All this had so powerful an effect, that the Church was in considerable danger; for the Flagellants gained more credit than the priests, from whom they so entirely withdrew themselves, that they even absolved each other. Besides, they everywhere took possession of the churches, and their new songs, which went from mouth to mouth, operated strongly on the minds of the people. Great enthusiasm and originally pious feelings are clearly distinguishable in these hymns, and especially in the chief psalm of the Cross-bearers, which is still extant, and which was sung all over Germany in different dialects, and is probably of a more ancient date. Degeneracy, however, soon crept in; crimes were everywhere committed; and there was no energetic man capable of directing the individual excitement to purer objects, even had an effectual resistance to the tottering Church been at that early period seasonable, and had it been possible to restrain the fanaticism. The Flagellants sometimes undertook to make trial of their power of working miracles; as in Strasburg, where they attempted, in their own circle, to resuscitate a dead child: they, however, failed, and their unskilfulness did them much harm, though they succeeded here and there in maintaining some confidence in their holy calling, by pretending to have the power of casting out evil spirits.

The Brotherhood of the Cross announced that the pilgrimage of the Flagellants was to continue for a space of thirty-four years; and many of the Masters had doubtless determined to form a lasting league against the Church; but they had gone too far. So early as the first year of their establishment, the general indignation set bounds to their intrigues: so that the strict measures adopted by the Emperor Charles IV., and Pope Clement, who, throughout the whole of this fearful period, manifested prudence and noble- mindedness, and conducted himself in a manner every way worthy of his high station, were easily put into execution.

The Sorbonne, at Paris, and the Emperor Charles, had already applied to the Holy See for assistance against these formidable and heretical excesses, which had well-nigh destroyed the influence of the clergy in every place; when a hundred of the Brotherhood of the Cross arrived at Avignon from Basle, and desired admission. The Pope, regardless of the intercession of several cardinals, interdicted their public penance, which he had not authorised; and, on pain of excommunication, prohibited throughout Christendom the continuance of these pilgrimages. Philip VI., supported by the condemnatory judgment of the Sorbonne, forbade their reception in France. Manfred, King of Sicily, at the same time threatened them with punishment by death; and in the East they were withstood by several bishops, among whom was Janussius, of Gnesen, and Preczlaw, of Breslau, who condemned to death one of their Masters, formerly a deacon; and, in conformity with the barbarity of the times, had him publicly burnt. In Westphalia, where so shortly before they had venerated the Brothers of the Cross, they now persecuted them with relentless severity; and in the Mark, as well as in all the other countries of Germany, they pursued them as if they had been the authors of every misfortune.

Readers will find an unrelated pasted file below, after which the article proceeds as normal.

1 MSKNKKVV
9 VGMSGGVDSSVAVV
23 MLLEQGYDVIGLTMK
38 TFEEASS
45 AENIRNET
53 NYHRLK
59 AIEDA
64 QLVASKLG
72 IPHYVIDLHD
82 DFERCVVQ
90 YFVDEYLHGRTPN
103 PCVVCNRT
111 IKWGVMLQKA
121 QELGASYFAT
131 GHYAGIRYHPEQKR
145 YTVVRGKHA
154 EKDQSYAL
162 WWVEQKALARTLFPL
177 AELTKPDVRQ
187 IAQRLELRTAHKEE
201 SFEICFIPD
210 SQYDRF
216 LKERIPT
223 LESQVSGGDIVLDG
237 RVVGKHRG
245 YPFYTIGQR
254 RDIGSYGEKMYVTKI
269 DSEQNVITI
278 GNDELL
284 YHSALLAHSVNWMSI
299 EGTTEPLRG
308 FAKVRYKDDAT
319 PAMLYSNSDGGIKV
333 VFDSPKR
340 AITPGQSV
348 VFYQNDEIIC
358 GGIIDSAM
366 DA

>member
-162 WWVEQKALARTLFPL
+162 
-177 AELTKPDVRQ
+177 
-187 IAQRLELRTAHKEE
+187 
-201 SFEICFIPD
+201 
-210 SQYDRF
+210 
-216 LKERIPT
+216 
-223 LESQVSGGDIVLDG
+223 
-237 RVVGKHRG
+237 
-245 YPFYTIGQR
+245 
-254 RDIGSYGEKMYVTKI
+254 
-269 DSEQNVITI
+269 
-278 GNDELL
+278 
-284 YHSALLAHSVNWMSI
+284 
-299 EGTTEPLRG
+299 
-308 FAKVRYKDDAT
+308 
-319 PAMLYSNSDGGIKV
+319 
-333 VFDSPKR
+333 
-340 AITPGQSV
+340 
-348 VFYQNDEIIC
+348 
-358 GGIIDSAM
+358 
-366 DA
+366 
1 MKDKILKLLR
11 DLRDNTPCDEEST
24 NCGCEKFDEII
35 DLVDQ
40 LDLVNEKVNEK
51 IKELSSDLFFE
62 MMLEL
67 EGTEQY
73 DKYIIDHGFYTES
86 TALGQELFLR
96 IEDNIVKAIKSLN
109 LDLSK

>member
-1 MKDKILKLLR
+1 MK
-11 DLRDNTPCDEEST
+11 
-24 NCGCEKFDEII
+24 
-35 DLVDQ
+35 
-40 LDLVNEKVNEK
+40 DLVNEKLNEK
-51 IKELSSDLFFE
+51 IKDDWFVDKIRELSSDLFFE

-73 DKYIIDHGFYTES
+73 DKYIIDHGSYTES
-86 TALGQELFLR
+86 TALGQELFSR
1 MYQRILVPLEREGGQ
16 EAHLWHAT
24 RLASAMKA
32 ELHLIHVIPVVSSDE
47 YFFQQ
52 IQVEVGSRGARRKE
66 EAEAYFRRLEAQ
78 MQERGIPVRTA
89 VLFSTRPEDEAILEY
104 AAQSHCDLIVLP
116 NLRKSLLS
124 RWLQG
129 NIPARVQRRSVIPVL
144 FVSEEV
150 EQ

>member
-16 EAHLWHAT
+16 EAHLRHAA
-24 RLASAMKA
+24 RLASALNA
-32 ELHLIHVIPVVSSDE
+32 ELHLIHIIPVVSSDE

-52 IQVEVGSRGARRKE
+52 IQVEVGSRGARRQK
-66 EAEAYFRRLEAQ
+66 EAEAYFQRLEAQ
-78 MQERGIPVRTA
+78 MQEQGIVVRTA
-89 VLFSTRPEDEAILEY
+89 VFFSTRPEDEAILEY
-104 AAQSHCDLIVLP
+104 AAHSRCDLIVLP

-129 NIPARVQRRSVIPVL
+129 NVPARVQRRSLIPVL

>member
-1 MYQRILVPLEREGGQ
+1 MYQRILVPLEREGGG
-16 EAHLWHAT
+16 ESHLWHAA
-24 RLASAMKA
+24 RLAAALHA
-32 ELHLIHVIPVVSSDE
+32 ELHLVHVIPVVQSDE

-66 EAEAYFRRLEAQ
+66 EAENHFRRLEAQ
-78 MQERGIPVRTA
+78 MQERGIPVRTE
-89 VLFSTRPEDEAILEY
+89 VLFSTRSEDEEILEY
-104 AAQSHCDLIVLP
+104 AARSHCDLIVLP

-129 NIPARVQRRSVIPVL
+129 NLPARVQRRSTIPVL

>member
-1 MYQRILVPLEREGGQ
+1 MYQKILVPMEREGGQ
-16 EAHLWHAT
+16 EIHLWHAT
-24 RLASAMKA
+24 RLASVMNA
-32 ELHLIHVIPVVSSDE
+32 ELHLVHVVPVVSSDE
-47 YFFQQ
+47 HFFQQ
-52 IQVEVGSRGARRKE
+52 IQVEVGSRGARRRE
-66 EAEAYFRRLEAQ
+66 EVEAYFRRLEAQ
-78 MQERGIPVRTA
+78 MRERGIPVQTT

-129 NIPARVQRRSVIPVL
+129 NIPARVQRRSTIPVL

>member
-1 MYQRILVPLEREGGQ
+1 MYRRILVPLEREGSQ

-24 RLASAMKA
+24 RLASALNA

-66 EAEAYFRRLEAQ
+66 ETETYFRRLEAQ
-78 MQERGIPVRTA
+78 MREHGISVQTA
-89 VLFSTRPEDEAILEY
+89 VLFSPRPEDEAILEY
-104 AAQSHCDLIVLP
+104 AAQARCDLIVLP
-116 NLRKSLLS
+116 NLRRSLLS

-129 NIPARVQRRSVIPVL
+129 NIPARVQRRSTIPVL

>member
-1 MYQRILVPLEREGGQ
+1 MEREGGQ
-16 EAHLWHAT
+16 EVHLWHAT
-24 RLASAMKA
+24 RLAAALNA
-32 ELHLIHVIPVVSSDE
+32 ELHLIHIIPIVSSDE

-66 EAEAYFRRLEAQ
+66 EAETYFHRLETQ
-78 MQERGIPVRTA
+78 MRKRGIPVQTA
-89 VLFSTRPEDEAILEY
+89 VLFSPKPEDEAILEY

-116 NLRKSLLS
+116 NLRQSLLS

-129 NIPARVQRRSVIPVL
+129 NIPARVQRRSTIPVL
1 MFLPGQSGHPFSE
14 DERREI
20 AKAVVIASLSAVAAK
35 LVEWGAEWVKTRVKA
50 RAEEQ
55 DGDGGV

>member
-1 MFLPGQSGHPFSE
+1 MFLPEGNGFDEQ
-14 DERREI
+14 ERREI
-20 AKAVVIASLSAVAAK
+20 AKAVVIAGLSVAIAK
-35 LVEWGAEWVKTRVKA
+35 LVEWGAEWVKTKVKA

The processions of the Brotherhood of the Cross undoubtedly promoted the spreading of the plague; and it is evident that the gloomy fanaticism which gave rise to them would infuse a new poison into the already desponding minds of the people.

Still, however, all this was within the bounds of barbarous enthusiasm; but horrible were the persecutions of the Jews, which were committed in most countries, with even greater exasperation than in the twelfth century, during the first Crusades. In every destructive pestilence the common people at first attribute the mortality to poison. No instruction avails; the supposed testimony of their eyesight is to them a proof, and they authoritatively demand the victims of their rage. On whom, then, was it so likely to fall as on the Jews, the usurers and the strangers who lived at enmity with the Christians? They were everywhere suspected of having poisoned the wells or infected the air. They alone were considered as having brought this fearful mortality upon the Christians. They were, in consequence, pursued with merciless cruelty; and either indiscriminately given up to the fury of the populace, or sentenced by sanguinary tribunals, which, with all the forms of the law, ordered them to be burnt alive. In times like these, much is indeed said of guilt and innocence; but hatred and revenge bear down all discrimination, and the smallest probability magnifies suspicion into certainty. These bloody scenes, which disgraced Europe in the fourteenth century, are a counterpart to a similar mania of the age, which was manifested in the persecutions of witches and sorcerers; and, like these, they prove that enthusiasm, associated with hatred, and leagued with the baser passions, may work more powerfully upon whole nations than religion and legal order; nay, that it even knows how to profit by the authority of both, in order the more surely to satiate with blood the sword of long-suppressed revenge.

The persecution of the Jews commenced in September and October, 1348, at Chillon, on the Lake of Geneva, where the first criminal proceedings were instituted against them, after they had long before been accused by the people of poisoning the wells; similar scenes followed in Bern and Freyburg, in January, 1349. Under the influence of excruciating suffering, the tortured Jews confessed themselves guilty of the crime imputed to them; and it being affirmed that poison had in fact been found in a well at Zoffingen, this was deemed a sufficient proof to convince the world; and the persecution of the abhorred culprits thus appeared justifiable. Now, though we can take as little exception at these proceedings as at the multifarious confessions of witches, because the interrogatories of the fanatical and sanguinary tribunals were so complicated, that by means of the rack the required answer must inevitably be obtained; and it is, besides, conformable to human nature that crimes which are in everybody's mouth may, in the end, be actually committed by some, either from wantonness, revenge, or desperate exasperation: yet crimes and accusations are, under circumstances like these, merely the offspring of a revengeful, frenzied spirit in the people; and the accusers, according to the fundamental principles of morality, which are the same in every age, are the more guilty transgressors.